Benefits of Weightlifting Shoes

by - 11:47 AM



It seems our family shoe collection by the door is growing bigger and bigger. Rain boots (seems like all we have worn the last few weeks), work boots, Eli's "racing shoes", running shoes, etc. This fall I added a pair of weightlifting shoes to the mix.  Traditionally, I have been more of a barefoot/minimalist kind of lifter, however, this fall, most of my workouts have been based around the squat and I have added in some Olympic lifts so I thought I would try a pair to see if they improved performance and comfort.  

Personally, I have felt more comfortable with the squat in a deeper more upright position than I ever have, so I thought I would share a few benefits of weightlifting shoes below for those working on their squat and other lifts.

Benefits of Weightlifting Shoes:

The sole is wider  
Lifting in shoes with a wider base generally allows for more stability allowing for a stronger, safer lift.

The sole has good traction
The sole is made of material that increases the coefficient of friction when articulating with the ground so that you don’t slip. This can be important for a variety of lifts, however, can be especially beneficial for squatting and Olympic lifts

Your feet don't move around in them
The metatarsal strap(s) help hold the feet in place to prevent foot-in-the-shoe movement. This is imperative with squatting and Olympic lifting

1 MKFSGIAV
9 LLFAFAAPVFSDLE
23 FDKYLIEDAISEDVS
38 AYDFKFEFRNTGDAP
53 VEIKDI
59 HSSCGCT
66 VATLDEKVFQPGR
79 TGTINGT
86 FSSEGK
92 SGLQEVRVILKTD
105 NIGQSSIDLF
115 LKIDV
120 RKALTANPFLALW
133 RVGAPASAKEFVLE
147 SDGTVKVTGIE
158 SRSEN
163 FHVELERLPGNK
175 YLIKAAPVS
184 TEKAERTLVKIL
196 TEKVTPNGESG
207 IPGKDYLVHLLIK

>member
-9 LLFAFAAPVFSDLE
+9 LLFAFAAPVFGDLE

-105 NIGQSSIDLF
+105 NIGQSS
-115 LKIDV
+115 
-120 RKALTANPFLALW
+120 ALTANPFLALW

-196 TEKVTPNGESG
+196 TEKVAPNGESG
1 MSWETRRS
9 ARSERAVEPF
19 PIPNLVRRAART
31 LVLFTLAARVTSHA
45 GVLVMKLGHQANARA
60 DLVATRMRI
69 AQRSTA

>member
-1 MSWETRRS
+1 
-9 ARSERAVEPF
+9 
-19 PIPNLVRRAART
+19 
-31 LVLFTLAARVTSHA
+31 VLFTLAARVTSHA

The heels are higher
For many, the additional heel height allows lifters feel more comfortable in the bottom of a lift with more depth and a more upright posture.  This is especially helpful for those with those with decreased ankle mobility or who have relatively longer femurs in relation to their torso.

The sole and heel are stiffer
The sole and heel are made of non-compressible material (typically wood, plastic, or a combination of both). Most traditional tennis shoes have a soft heel with a good amount of give. If the contact between the feet and the floor is soft or squishy, a percentage of the force of the drive will be absorbed by the compression of the cell. This compression is fine for running, but when squatting it reduces power transmission efficiency and prevents foot stability. It also may redirect the force you are trying to apply to the ground.


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